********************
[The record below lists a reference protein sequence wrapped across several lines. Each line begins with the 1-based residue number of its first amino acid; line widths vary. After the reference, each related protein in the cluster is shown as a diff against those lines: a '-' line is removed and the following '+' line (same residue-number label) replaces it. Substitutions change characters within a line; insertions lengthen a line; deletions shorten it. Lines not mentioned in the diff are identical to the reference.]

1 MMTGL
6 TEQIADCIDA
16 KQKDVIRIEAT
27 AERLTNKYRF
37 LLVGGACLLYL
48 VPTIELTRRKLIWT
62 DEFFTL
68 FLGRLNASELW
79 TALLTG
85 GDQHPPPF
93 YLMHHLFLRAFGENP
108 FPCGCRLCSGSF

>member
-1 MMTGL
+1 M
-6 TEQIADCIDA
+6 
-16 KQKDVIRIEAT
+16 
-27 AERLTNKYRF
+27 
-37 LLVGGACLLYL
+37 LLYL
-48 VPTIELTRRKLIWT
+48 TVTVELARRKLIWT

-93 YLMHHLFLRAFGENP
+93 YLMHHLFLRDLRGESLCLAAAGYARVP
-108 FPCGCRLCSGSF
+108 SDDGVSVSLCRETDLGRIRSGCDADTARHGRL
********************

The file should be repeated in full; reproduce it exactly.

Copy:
[The record below lists a reference protein sequence wrapped across several lines. Each line begins with the 1-based residue number of its first amino acid; line widths vary. After the reference, each related protein in the cluster is shown as a diff against those lines: a '-' line is removed and the following '+' line (same residue-number label) replaces it. Substitutions change characters within a line; insertions lengthen a line; deletions shorten it. Lines not mentioned in the diff are identical to the reference.]

1 MMTGL
6 TEQIADCIDA
16 KQKDVIRIEAT
27 AERLTNKYRF
37 LLVGGACLLYL
48 VPTIELTRRKLIWT
62 DEFFTL
68 FLGRLNASELW
79 TALLTG
85 GDQHPPPF
93 YLMHHLFLRAFGENP
108 FPCGCRLCSGSF

>member
-1 MMTGL
+1 M
-6 TEQIADCIDA
+6 
-16 KQKDVIRIEAT
+16 
-27 AERLTNKYRF
+27 
-37 LLVGGACLLYL
+37 LLYL
-48 VPTIELTRRKLIWT
+48 TVTVELARRKLIWT

-93 YLMHHLFLRAFGENP
+93 YLMHHLFLRDLRGESLCLAAAGYARVP
-108 FPCGCRLCSGSF
+108 SDDGVSVSLCRETDLGRIRSGCDADTARHGRL